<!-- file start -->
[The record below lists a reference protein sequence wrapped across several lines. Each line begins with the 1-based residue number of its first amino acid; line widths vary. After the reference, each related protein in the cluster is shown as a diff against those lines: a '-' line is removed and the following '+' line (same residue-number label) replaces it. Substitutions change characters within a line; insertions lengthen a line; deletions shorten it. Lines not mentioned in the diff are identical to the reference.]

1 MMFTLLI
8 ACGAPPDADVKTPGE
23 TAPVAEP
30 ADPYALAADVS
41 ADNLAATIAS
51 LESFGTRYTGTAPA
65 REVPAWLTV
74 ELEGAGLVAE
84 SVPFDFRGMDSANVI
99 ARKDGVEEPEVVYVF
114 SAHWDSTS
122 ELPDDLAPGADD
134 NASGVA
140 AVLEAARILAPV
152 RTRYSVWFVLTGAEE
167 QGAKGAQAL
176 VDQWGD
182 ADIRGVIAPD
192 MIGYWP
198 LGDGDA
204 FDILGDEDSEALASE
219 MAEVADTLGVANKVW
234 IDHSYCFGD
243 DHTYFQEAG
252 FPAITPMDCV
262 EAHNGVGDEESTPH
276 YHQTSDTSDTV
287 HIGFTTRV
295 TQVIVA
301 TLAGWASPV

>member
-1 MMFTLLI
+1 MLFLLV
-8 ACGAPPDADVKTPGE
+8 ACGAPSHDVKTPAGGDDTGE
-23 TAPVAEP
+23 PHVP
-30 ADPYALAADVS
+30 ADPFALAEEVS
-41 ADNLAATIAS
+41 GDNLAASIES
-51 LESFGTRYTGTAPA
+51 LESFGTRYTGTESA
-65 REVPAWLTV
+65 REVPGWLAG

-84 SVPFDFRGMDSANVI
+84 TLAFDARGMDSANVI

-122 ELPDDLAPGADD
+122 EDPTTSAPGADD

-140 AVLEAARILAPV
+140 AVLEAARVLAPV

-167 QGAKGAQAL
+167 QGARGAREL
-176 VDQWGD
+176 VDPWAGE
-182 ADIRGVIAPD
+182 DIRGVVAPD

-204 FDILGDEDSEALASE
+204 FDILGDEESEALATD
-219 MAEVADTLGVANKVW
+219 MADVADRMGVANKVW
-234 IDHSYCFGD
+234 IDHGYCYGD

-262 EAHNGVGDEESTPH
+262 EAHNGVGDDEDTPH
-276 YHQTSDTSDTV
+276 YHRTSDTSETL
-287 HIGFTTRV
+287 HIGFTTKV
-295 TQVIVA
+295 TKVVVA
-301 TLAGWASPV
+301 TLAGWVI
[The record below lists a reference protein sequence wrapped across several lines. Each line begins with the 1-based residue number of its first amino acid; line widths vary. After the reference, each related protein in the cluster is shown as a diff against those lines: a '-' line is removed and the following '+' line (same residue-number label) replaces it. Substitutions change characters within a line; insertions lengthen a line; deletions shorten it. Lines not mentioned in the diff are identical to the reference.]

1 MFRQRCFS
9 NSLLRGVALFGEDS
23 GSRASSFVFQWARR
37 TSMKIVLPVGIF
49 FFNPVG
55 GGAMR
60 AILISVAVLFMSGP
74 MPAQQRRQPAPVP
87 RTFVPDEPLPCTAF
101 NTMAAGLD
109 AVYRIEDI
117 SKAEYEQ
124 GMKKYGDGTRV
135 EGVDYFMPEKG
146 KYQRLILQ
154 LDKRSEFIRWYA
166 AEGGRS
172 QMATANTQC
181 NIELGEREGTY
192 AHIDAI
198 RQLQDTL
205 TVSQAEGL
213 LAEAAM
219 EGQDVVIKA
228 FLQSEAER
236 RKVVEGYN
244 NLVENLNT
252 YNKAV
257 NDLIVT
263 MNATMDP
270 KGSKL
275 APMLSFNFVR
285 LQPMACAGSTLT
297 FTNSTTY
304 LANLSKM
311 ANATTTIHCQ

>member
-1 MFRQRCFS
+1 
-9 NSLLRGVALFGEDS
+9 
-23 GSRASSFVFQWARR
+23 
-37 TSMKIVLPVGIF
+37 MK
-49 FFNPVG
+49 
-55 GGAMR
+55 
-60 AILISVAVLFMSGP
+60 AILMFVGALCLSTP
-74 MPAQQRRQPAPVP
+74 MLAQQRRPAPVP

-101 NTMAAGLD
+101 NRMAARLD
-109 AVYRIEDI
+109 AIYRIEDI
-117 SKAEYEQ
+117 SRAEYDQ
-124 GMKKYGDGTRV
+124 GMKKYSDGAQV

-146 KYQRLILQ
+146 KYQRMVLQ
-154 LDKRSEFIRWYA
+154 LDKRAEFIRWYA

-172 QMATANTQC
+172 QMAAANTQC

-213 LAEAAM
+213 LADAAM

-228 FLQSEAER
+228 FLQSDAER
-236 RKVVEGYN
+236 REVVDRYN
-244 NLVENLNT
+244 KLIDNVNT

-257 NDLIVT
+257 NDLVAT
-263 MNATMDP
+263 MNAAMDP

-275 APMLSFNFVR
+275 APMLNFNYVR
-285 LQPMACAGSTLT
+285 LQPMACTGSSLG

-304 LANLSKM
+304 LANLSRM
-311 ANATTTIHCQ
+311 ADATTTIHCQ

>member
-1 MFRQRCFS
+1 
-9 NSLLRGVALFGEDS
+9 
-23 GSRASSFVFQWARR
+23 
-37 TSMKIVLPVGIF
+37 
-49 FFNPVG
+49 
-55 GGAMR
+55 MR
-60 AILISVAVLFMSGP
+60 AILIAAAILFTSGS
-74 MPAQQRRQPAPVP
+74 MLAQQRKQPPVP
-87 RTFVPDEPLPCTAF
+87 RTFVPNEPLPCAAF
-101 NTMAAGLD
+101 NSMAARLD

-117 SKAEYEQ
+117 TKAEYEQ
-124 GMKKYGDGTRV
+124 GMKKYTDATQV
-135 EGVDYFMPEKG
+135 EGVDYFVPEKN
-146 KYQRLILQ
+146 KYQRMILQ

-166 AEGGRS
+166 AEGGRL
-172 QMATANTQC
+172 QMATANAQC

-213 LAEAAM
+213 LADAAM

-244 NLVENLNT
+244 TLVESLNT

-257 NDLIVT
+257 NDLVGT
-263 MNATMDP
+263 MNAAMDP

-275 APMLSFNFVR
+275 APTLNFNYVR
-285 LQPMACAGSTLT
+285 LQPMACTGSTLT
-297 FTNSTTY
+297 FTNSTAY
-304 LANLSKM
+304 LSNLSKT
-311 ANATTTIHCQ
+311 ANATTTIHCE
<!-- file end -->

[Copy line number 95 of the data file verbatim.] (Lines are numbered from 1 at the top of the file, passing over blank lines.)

192 AHIDAI